What fins do you use?

Do you use side fins with with concave inside foils or the traditional flat.

If you have a preference why?

I’m trying both atm and am not really sure if there is a noticeable difference or not.

I have always used the traditional flat.  Last year I ordered an expensive set of fins with the convex inside foils as you call them.  They’ve now been ridden in three different boards and they humm like crazy in all three boards.  The edges are all clean so the only conclusion I can come to is that it is the cupped inside foil creating the problem.  Complete garbage.  When I would pump down the line I swear they sounded like a flying saucer in an old Sci-Fi flick.  They had been sitting on a shelf after only a couple sessions of use.

Yesterday I put them in my 14 year old grom’s new board.  He thinks they’re cool because of the fancy looking carbon fiber but he didn’t know about the humming issue I’d had with them.  We had solid waves yesterday…probably close to double overhead on my 14 year old.  After a couple of waves he paddled over to me raving about his new board but complaining that the fins were humming.  I was actually surprised that a 100 pound 14 year old could get them to humm.  I told him we could put regular fins in his board but he wants to keep them because they look cool.  No way I could tolerate that humming…he can have them.

The inside foils don’t always hum, that’s too bad you got a bum set. Usually the hum comes from a too-thick trailing edge, so you might try sanding that a bit.

General rule is flat insides for powerful or large conditions and cupped insides for everyday or mushy waves.

Mike, that’s the sort of rule-of-thumb I was after. Based on not-much-at-all I had guessed the opposite, that the flats would be better in smaller or less powerful conditions

Mako, funnily enough, a pair of my flats were humming badly this morning. I had de-sharpened the trailing edge with some 500 then 1000 grit wet and dry, as I usually do, but as Mike said that may be the cause as they are otherwise in perfect condition

I use my own G10 fins.

I wonder how hard it would be to shape an inside foiled set…


It’s not too hard to do an inside foil, especially in an easy-to-foil material like G10. Just stick the nose of your disc or pad in there and get after it!

What I said about suitability for conditions is sort of a consensus of a lot of rider opinions and talking to fin guys. There’s always exceptions, fins are another place where personal preference and how YOU surf come into play.

home made ones … whatever the imagination and limited skill level  allows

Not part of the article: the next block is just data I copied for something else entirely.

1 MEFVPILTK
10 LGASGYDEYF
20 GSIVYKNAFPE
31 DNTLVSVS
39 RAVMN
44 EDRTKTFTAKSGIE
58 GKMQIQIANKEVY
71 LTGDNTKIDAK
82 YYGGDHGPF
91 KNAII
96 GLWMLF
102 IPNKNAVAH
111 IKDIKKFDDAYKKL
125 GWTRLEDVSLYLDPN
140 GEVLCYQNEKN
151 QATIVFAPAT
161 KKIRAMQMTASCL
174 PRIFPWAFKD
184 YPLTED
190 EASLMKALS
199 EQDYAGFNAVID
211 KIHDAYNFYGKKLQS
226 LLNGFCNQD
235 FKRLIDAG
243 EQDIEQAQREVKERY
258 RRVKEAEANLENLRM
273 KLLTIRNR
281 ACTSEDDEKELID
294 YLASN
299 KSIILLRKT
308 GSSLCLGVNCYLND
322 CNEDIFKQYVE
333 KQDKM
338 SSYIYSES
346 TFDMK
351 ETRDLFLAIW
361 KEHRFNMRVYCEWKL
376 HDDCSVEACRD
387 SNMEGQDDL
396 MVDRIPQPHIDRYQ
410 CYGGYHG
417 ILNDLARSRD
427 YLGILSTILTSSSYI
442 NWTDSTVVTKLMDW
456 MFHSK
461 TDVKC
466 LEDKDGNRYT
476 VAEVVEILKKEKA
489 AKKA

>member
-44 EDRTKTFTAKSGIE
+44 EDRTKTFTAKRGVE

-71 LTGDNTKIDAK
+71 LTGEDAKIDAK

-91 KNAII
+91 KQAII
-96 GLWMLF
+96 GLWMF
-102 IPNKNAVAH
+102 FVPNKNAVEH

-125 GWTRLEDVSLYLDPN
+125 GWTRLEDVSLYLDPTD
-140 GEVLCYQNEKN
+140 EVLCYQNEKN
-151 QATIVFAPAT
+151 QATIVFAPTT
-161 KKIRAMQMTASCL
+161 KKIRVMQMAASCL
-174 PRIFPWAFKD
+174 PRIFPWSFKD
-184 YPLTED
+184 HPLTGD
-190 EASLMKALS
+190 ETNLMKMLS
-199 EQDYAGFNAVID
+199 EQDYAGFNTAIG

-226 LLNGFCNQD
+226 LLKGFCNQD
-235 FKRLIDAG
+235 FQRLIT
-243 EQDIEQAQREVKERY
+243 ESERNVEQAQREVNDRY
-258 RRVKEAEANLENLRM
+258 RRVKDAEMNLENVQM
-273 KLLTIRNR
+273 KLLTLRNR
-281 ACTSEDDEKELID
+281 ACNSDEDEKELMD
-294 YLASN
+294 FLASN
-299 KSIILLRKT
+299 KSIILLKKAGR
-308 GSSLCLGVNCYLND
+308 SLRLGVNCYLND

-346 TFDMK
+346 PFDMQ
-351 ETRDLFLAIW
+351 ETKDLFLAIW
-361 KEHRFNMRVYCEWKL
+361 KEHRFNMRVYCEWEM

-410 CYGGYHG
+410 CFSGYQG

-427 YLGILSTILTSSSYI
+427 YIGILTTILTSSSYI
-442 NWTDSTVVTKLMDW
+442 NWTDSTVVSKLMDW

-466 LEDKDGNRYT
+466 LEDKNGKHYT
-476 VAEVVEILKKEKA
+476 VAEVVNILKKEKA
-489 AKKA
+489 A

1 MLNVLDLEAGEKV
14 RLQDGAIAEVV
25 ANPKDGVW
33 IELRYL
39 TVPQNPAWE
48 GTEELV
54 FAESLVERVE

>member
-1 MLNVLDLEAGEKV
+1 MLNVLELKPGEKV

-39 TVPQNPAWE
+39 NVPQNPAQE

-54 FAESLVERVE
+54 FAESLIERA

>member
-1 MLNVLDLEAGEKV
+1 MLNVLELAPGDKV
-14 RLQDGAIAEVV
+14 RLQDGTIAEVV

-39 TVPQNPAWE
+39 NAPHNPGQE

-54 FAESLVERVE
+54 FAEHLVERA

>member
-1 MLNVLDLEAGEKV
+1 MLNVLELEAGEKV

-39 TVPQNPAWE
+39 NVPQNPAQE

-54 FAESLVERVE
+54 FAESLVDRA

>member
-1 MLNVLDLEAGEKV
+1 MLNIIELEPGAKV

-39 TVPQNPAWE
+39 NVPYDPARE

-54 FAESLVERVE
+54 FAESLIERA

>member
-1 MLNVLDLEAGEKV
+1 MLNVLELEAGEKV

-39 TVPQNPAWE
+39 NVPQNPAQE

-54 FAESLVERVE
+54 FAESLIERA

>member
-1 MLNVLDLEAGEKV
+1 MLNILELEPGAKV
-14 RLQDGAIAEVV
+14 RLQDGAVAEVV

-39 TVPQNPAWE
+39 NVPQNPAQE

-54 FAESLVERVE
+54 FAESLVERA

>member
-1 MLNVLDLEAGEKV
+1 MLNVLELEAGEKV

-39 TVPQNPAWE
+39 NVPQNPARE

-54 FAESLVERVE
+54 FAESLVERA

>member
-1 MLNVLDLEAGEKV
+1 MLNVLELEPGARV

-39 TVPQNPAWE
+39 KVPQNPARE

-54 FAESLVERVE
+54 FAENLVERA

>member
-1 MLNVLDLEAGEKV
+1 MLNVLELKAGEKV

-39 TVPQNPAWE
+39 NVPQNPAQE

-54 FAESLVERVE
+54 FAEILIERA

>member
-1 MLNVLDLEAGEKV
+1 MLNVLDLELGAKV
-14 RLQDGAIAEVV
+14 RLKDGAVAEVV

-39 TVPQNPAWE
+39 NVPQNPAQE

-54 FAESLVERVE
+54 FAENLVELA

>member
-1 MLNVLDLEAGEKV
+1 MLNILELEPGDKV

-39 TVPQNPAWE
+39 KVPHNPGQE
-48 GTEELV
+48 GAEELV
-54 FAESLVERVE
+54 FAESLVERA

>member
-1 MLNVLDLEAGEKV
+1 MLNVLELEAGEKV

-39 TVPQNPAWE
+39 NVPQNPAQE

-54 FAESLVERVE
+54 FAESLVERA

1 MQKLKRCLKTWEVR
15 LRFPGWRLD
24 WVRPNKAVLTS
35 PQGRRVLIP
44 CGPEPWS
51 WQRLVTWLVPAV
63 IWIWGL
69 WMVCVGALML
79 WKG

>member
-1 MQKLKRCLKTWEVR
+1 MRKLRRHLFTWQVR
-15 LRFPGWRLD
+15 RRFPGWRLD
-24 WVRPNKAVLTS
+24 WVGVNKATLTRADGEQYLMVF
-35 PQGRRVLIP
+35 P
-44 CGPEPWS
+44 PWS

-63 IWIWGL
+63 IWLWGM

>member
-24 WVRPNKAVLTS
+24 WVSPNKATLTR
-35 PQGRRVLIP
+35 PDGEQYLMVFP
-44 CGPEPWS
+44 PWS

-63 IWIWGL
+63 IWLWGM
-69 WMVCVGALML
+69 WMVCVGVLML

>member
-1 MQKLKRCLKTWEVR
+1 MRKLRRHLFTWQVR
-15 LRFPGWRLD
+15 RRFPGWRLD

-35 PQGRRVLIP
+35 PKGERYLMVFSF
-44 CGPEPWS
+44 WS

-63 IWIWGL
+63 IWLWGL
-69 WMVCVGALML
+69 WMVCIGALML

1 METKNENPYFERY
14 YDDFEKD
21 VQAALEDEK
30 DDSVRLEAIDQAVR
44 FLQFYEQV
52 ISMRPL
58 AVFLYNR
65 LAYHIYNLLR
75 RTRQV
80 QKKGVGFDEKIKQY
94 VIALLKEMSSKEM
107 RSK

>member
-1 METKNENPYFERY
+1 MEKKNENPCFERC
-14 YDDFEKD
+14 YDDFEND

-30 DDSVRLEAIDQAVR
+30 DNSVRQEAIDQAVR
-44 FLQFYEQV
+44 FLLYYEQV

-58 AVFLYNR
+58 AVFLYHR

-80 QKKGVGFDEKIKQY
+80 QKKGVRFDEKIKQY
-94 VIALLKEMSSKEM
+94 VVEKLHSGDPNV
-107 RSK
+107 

Good Ben. How’s Vic, there should be enough surf and the associated surf scene to keep you occupied. I’ve stopped working and am spending most of this year in Indonesia. I’ve been staying around Uluwatu and will move further afield once the dry season gets underway.

By the way my favourite centre fin is a Curtis hatchet fin with a very unusual foil. It provides that magic hold with extreme looseness. Trouble is its for a Future fin box and all but one of my 9 boards are FCS.

Take care Ben

Hey everyone, I’ve been using the Futures’ Solus fins. I have a bunch of fins, but these ones are my favorite. The center fin is a slight hatchet that really thickens up towards the tip so it always feels like it has a really nice pivot. The side fins are foiled on the inside and I feel like they’re a perfect combination of speed, control, and loosness. Overall very balanced fins. I think you have to order them online though, the weird shape I would assume makes them not the most popular choice for people who don’t want anything “weird”. I prefer futures over FCS just because they’ve had the least problems in boards I’ve ridden and I like the options. Here’s a picture of the fins.


Krystian, that’s the style of centre fin I was referring to, although the one I have is a more extreme version.

The ‘arm’ of the fin is much more narrow and has thinner foil than the head of the fin. The head has a round blunt leading edge nearly 0.5" thick. There is a raised shoulder where the arm meets the head.

Design is obvious: narrow base loosens the fin up, bigger area head stays deep in the water away from the turbulence at the base, blunt leading edge does not stall at a high angle attack. The result is loose with hold but still reasonable drive.